During my first month in
, I took part in a consultation organized by the Presbyterian Church of Ghana, which brought together the PCG’s ecumenical partners from around the world. There were representatives from Presbyterian and Reformed Churches in Ghana Cameroon, Liberia, Sierra Leone, South Korea, Scotland, U.K., Netherlands, Germany, Canada, and U.S.
It was nice to be back in
, seeing old friends and meeting new people, building personal connections, and learning about PCUSA partner churches in other countries. In particular, it was great to witness growing connections between the Presbyterian Churches of Ghana Africa. I believe these connections – ones that aren’t mediated by European or American churches – will be a valuable resource for the PCG in the years to come.
While it was an overall positive gathering, in the consultation’s meetings, it sometimes seemed like we were talking at one another, and not really hearing and understanding each other in substantive ways. It made me wonder to what degree we can have real dialogue across differences of language, culture, and tradition.
In gatherings like this, for example, Ghanaians sometimes talk about the need for practices in the church such as faith healing and deliverance, and for a more hard line approach to Islam. (Some Ghanaians believe the country should enact legislation to limit Islam, similar to the way certain Islamic countries have laws limiting Christianity.) While Ghanaians see these things as necessary for a vibrant and dynamic church, I struggle with them, because to an American like me, they can appear to be a backwards and repressive form of Christianity.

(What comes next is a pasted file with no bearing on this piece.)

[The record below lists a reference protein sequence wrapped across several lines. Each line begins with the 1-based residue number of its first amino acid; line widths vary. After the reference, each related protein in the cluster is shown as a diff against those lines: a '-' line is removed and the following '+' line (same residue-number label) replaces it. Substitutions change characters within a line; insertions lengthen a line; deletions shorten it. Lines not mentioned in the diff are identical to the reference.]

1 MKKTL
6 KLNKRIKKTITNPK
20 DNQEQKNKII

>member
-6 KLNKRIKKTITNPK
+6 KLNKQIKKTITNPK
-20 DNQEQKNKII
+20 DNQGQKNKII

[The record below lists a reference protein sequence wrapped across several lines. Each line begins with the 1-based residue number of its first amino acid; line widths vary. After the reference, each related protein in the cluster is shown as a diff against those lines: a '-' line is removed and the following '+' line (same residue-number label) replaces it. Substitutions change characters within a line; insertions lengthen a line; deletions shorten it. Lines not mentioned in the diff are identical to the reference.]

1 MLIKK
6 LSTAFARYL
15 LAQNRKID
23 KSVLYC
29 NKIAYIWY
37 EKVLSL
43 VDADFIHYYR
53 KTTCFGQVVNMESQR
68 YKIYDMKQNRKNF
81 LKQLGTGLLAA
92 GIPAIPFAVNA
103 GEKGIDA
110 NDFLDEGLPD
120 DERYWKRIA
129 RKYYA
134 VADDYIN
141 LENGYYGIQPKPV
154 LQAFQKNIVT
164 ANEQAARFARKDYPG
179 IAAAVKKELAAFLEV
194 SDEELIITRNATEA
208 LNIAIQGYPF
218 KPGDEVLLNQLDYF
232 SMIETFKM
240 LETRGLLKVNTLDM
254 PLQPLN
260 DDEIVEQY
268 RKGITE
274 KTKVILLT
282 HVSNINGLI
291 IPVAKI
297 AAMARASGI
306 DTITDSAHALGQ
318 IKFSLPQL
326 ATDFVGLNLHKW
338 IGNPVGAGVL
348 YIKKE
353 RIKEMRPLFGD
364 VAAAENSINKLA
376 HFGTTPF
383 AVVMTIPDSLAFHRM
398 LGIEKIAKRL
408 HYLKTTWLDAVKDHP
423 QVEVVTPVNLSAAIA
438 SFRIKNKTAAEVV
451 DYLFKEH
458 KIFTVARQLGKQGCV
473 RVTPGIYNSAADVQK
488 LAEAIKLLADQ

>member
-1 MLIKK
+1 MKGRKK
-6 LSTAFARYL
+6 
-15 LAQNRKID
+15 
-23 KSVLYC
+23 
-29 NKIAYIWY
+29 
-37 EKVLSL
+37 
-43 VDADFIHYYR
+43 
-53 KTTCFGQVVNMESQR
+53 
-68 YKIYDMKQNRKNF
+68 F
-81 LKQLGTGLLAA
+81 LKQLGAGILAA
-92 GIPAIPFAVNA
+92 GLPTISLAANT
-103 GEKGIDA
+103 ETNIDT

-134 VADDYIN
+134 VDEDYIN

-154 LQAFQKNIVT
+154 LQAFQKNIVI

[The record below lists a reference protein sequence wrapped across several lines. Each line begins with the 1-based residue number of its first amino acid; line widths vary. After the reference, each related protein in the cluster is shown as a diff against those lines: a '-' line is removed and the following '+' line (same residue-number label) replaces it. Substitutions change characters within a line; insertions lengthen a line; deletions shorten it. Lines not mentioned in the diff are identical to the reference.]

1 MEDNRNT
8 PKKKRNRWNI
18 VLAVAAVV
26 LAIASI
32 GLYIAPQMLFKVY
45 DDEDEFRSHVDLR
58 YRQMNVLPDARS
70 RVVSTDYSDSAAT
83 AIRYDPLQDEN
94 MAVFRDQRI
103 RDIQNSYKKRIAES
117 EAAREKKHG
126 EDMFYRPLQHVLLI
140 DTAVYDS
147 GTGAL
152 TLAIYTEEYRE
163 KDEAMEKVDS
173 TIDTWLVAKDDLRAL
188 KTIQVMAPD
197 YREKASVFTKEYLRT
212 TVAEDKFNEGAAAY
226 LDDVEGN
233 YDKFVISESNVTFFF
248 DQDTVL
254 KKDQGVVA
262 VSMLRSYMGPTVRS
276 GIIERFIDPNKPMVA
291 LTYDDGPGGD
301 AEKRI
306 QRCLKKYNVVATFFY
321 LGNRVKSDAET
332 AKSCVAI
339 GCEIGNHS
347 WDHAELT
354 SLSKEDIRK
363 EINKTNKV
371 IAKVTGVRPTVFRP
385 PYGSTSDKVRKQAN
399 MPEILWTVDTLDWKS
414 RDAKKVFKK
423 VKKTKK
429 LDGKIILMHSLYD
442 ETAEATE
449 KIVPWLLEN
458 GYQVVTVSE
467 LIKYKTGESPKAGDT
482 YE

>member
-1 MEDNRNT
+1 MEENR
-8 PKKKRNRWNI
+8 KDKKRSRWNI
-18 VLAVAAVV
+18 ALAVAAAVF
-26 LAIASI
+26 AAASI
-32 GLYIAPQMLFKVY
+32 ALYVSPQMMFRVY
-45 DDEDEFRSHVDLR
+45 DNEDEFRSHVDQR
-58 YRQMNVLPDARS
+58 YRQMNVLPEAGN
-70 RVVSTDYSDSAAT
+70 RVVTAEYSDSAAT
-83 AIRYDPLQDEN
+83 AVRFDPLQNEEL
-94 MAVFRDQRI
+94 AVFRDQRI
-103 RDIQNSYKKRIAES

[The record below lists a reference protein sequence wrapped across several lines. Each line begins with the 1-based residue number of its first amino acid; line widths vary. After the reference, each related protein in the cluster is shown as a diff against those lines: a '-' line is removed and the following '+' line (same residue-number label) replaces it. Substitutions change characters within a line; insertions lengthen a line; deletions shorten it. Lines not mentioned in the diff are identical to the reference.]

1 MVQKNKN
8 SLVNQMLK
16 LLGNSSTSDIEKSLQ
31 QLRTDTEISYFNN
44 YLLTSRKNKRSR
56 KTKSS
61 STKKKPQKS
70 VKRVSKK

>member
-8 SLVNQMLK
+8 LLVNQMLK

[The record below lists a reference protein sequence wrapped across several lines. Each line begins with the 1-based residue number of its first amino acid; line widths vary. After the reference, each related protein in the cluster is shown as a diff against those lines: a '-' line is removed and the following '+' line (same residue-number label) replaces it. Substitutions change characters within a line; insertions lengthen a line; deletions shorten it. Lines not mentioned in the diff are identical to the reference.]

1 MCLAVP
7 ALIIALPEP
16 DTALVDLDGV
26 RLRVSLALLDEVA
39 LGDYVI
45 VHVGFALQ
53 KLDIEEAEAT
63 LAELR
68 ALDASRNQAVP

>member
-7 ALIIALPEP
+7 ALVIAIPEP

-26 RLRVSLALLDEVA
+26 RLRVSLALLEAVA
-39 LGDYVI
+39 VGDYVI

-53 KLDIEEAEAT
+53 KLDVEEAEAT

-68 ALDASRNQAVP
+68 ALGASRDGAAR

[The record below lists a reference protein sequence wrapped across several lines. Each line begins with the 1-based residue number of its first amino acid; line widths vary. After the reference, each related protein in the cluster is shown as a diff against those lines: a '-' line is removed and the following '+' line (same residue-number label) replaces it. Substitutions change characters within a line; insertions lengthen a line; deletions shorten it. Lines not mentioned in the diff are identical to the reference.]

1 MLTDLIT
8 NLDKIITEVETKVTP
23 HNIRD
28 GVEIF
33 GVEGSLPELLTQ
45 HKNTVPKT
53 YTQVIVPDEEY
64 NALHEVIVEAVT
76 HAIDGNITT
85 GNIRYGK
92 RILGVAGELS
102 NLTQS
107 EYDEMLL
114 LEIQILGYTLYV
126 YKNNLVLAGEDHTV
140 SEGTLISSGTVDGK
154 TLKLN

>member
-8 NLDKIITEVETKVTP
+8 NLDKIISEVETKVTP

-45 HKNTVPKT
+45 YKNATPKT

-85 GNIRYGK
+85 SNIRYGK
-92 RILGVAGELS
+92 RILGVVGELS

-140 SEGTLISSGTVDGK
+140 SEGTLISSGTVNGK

When Europeans and North Americans convey struggles our churches are facing – an increasingly secular society, declining church membership, fights over the inclusion of gays and lesbians – Ghanaians are quick to jump to one conclusion: that our faith is weak, and that we’ve abandoned the Bible and true Christianity. Even though we attempt to explain it as an effort to make the church relevant in our culture – a wrestling with what it means to follow Jesus’ command to love God and love your neighbor – the Ghanaians don’t seem to buy it at all.
In the end, the consultation put something of a damper on my fresh energy and enthusiasm.
I sometimes find myself thinking that the best American-Ghanaian relationships are superficial ones. At the superficial level, things are much much easier. As an American, you can enjoy the lively singing and dancing, and the glimpses of a colorful Ghanaian culture. You can appreciate the hospitality and warm welcome that Ghanaians extend to foreign visitors. At the superficial level, you can overlook the profound differences.
With an increased level of understanding, and especially a greater knowledge of our differing world views and beliefs, maintaining a cordial relationship becomes much more complicated. I believe strongly there is a need to move to the next level, to a place of mutual appreciation and understanding. But this is not an easy move to make. Pray that God will guide us and our churches in this task.
Before I forget, you can give money to support my work in
Regional Liaison for
Gifts to this ECO provide travel and operating expenses for the work of regional liaisons in supporting partner churches and programs, mission personnel, involvement of PC(USA) presbyteries and congregations, and organizations and mission networks in the region, which includes Benin, Burkina Faso, Cote d'Ivoire, Gambia, Ghana, Guinea, Guinea Bissau, Liberia, Mali, Mauritania, Niger, Nigeria, Senegal, Sierra Leone and Togo.